Review: Ketzer – Starless
Karhu gives a listen to the latest from Ketzer.
Ketzer is one band that has never been content with resting on their laurels. Every release has seen the band cover new ground. On Satan’s Boundaries Unchained, the band dropped a potent slab (sorry) of black/thrash in the vein of Nocturnal, Destroyer 666 and Desaster. That album has been widely revered as one of the best black/thrashing moments of the last decade, and it pretty much lives up to all the hype surrounding it to this day. Their sophomore, Endzeit Metropolis, was a curious case; the hype never seemed to reach it, like it did SBU. And much of the thrashing side had caved in, in favor of a more atmospheric, post-metal-esque and stop-start riffing approach. Nevertheless, it delivered riffs with the fury of a Fever’s Tide and deserved more than it got. Now, Ketzer has abandoned their stage names and signed to a bigger label. Have they, like our boy Stanley predicted, wimped out?
Yes they have, but does it need to be a bad thing? No it doesn’t. But in this case it totally is.
Starless has already been met with criticism for sounding a lot like The Children Of The Night, Tribulation’s surprise hit of 2015. While this is true, Satan’s Boundaries Unchained, their righteously revered debut, wasn’t exactly groundbreaking either – whatever faults one can find on Starless, going from sounding like one (group of) band(s) to sounding like another one is hardly one of them. However, failing to deliver one second of worthwhile material is. And that’s about the only thing Starless does.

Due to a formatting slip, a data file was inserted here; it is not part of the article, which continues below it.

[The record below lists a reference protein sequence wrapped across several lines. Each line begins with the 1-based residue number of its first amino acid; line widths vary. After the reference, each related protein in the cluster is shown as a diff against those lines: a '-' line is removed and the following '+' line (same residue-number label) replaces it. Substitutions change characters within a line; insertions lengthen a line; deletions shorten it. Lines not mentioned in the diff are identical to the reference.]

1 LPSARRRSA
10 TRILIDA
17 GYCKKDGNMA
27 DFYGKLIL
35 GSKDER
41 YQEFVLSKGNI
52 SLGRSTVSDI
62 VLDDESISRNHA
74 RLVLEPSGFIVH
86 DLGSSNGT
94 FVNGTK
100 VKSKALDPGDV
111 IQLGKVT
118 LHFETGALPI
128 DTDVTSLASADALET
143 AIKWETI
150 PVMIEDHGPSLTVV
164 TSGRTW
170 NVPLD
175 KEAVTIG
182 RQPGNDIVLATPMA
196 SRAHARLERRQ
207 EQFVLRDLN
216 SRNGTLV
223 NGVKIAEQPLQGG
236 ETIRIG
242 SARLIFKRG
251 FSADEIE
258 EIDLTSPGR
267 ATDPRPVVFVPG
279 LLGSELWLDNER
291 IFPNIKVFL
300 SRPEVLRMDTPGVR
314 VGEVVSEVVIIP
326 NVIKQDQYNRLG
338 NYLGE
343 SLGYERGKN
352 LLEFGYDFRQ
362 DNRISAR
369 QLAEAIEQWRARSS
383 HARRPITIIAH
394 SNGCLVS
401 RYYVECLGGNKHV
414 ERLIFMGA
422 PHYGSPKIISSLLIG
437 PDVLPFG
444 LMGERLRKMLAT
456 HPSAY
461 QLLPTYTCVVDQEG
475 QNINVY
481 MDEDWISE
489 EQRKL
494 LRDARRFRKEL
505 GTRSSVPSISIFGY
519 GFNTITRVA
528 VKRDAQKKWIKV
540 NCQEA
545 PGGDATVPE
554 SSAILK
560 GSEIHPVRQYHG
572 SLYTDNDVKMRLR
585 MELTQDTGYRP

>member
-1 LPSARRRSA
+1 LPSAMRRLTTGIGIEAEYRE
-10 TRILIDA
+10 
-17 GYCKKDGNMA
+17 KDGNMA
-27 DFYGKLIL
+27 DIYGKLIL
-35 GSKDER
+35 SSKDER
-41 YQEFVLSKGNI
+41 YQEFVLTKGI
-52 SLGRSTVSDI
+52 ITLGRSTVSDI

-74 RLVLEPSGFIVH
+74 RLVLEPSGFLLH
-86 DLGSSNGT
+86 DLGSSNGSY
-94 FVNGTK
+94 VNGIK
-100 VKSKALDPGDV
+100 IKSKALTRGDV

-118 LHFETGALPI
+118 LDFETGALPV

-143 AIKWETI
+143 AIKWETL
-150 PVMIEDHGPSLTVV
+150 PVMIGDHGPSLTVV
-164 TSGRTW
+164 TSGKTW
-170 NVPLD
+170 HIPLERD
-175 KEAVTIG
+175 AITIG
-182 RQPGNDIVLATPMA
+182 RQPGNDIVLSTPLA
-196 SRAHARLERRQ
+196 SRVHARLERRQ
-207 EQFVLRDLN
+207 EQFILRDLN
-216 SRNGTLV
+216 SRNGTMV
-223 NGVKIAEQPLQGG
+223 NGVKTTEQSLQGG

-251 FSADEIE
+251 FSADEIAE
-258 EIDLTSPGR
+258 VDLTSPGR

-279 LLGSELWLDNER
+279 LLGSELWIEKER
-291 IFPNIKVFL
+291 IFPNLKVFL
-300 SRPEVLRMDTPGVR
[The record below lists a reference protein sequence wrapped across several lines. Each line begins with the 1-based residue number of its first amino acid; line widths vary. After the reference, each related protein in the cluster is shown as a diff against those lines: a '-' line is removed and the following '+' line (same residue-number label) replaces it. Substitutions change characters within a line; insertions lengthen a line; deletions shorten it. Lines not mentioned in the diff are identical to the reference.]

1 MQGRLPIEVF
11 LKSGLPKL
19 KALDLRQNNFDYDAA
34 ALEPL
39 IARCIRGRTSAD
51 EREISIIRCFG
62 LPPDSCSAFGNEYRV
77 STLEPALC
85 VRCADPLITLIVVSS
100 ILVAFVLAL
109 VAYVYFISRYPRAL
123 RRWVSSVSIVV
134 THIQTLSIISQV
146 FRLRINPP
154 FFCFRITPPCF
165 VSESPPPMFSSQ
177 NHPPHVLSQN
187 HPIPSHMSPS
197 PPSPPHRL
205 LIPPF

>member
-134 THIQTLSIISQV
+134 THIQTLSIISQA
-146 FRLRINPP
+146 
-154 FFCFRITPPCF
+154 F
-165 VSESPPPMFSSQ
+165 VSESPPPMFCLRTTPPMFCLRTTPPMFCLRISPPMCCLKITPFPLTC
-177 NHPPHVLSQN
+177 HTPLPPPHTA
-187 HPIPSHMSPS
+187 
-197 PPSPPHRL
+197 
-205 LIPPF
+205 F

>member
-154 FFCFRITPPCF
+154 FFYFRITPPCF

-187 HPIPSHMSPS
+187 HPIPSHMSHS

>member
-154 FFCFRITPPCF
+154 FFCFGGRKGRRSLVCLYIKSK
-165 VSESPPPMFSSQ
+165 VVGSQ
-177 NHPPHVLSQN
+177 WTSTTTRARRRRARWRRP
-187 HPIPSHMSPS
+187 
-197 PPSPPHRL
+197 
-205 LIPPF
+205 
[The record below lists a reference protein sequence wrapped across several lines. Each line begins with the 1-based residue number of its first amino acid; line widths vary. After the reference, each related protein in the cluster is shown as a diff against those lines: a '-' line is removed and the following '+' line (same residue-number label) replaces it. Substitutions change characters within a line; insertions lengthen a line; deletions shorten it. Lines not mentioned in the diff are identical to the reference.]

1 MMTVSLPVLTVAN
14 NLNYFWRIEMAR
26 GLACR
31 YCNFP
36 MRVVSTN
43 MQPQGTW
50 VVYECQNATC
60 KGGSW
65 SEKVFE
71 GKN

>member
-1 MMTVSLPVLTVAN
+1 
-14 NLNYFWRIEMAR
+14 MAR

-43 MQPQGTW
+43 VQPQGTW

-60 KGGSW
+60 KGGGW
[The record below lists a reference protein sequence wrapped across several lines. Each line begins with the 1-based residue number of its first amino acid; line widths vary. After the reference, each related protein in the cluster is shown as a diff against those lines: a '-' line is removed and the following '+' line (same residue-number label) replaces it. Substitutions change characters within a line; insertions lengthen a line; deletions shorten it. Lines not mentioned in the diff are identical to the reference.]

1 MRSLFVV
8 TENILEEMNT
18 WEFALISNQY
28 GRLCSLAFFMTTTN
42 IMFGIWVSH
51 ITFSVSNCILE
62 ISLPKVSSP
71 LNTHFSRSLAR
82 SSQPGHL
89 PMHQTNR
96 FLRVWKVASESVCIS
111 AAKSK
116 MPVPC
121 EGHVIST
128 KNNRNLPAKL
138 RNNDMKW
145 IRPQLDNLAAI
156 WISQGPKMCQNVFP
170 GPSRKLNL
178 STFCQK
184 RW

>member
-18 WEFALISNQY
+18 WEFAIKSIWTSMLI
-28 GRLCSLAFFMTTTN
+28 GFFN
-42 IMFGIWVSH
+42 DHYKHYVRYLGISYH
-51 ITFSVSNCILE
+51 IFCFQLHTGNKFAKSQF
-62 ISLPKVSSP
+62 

The limping title track opens the album up with a riff about as potent as my great-great-great-grandfather, and whatever little momentum it manages to build is completely lost on “When Milk Runs Dry” – going from a quiet build-up straight to nowhere for almost six minutes. And so the album continues right until the end. The only noteworthy moments on the album are the acoustic interludes (clocking less than two minutes combined), the “rock ‘n rolling” riff of “Godface”, and… well, that’s it. The rest of the songs are between three and almost twelve(?) minutes of boredom. And these “noteworthy” moments aren’t good either, they’re just a tad more memorable than the rest.
The worst thing about Starless isn’t that every song is utterly bad, ’cause they aren’t. It’s that they are not only boring as heck, but the band manages to sound completely passionless. This is not an album created by a an inspired band, this is an album created a group of tired musicians who’d rather call it a day, but don’t know how to stop. If Ketzer had been trying to jump aboard the Tribulation-train for the money, they’d sound thrice as inspired as they do now. They more likely happened across TCoTN after already having
written half-assed a number of songs, saw that they were good and figured they could sound similar without any actual effort.
If you’re in for an album filled with mediocre-ly grooving riffs, a rocking beat, petty songwriting and impotent croaks for vocals with a few moments spent building lacking atmosphere, quickly lost as the band doesn’t know how to capitalize on their ideas, well you’re in luck. Ketzer just released undoubtedly one of this year’s biggest disappointments.
1/5 Flaming Toilets ov Hell
Starless is out now via Metal Blade.